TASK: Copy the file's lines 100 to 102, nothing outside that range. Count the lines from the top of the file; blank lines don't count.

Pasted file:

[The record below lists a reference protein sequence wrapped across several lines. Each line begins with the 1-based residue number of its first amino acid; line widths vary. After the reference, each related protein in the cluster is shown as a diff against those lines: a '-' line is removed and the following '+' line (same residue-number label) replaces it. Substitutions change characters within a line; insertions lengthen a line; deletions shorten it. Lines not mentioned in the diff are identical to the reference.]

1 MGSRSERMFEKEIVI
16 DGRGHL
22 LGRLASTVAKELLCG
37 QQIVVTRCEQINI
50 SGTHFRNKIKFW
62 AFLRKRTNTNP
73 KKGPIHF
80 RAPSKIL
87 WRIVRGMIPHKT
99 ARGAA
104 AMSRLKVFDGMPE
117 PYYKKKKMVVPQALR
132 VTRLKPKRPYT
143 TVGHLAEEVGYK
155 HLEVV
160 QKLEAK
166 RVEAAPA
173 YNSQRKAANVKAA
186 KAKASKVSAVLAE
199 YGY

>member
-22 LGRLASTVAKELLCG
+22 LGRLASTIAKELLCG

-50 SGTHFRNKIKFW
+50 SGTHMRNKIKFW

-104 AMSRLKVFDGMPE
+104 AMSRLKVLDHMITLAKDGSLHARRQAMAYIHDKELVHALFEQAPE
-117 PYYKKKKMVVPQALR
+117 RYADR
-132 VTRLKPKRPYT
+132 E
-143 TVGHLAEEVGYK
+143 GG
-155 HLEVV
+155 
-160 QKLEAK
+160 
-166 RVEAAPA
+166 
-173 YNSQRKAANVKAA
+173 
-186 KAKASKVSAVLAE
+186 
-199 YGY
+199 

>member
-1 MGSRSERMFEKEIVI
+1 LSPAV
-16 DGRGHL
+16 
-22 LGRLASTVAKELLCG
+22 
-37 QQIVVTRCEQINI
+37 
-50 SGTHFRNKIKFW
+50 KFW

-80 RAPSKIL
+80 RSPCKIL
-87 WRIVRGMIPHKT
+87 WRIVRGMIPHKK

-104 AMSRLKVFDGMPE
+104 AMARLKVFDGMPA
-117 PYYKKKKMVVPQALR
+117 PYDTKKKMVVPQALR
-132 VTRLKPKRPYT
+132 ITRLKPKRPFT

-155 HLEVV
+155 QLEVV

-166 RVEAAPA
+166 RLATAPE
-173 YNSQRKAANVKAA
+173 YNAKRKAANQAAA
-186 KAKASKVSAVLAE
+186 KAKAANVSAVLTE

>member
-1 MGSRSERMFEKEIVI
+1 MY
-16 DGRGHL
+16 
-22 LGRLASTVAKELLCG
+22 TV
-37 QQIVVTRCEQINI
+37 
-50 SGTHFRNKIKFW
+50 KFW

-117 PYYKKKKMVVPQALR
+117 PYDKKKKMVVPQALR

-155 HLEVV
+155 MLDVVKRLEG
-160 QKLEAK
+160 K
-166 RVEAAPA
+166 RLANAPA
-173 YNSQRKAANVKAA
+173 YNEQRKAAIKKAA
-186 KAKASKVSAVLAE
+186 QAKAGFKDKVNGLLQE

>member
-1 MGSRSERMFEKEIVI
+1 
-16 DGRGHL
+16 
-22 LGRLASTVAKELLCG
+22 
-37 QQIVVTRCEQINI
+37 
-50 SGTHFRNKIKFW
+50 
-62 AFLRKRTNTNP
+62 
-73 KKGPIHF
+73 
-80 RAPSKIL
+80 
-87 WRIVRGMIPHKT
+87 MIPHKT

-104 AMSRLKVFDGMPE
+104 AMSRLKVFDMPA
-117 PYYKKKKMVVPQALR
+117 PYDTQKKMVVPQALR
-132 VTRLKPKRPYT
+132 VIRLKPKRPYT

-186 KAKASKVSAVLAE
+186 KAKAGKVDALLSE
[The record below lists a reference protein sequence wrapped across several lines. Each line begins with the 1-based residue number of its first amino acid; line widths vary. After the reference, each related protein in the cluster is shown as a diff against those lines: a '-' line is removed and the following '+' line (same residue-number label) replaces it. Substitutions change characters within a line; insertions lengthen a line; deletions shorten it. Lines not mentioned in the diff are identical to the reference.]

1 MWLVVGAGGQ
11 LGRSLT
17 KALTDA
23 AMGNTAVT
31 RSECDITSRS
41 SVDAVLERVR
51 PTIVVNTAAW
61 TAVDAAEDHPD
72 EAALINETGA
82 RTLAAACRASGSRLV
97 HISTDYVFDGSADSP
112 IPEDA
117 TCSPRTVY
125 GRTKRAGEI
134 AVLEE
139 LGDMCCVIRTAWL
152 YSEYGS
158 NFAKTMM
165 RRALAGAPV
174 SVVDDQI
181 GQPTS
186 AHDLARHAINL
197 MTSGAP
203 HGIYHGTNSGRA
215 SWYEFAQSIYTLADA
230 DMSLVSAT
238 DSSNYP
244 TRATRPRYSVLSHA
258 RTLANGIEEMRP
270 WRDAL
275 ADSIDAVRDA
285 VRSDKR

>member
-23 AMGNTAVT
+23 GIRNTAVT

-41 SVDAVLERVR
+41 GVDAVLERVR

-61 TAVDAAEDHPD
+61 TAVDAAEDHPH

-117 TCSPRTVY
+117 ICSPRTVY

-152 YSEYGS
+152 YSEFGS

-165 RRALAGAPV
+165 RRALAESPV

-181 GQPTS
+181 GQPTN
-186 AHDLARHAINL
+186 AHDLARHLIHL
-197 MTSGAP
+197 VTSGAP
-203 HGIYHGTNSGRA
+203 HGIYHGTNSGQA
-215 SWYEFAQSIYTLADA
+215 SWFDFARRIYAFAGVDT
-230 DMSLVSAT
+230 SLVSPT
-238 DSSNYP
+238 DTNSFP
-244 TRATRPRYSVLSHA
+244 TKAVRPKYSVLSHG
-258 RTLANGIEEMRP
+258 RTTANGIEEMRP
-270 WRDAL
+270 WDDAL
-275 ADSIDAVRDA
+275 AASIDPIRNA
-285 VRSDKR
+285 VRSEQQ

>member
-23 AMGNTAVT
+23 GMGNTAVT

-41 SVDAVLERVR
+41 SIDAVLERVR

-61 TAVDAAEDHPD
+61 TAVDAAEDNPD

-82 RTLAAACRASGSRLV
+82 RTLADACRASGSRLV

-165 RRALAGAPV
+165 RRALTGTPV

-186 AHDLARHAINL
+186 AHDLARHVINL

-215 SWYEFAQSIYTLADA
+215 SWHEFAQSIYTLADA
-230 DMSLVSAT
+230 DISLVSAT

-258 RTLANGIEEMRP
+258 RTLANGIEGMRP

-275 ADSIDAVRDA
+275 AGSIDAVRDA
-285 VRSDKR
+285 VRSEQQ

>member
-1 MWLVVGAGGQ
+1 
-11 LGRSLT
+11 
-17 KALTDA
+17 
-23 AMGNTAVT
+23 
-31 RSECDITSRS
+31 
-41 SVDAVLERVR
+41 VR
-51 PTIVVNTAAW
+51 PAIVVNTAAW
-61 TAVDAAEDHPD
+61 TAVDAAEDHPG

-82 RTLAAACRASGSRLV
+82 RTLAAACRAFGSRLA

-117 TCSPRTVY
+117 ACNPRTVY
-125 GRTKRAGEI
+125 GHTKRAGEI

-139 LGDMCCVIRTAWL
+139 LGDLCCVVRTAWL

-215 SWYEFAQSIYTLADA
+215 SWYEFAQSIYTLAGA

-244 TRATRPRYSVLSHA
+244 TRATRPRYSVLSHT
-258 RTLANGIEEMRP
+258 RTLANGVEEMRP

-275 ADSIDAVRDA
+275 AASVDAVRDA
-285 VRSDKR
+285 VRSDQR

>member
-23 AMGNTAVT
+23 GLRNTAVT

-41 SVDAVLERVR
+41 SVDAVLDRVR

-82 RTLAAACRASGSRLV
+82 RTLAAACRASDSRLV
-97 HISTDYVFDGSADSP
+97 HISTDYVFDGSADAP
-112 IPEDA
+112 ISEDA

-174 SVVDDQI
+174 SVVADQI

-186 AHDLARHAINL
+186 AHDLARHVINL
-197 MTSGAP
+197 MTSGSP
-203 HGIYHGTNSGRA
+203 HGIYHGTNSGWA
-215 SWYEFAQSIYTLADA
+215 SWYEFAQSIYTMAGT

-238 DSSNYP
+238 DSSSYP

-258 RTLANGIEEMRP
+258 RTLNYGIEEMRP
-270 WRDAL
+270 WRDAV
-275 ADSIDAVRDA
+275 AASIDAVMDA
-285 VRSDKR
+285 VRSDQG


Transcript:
-1 MGSRSERMFEKEIVI
+1 
-16 DGRGHL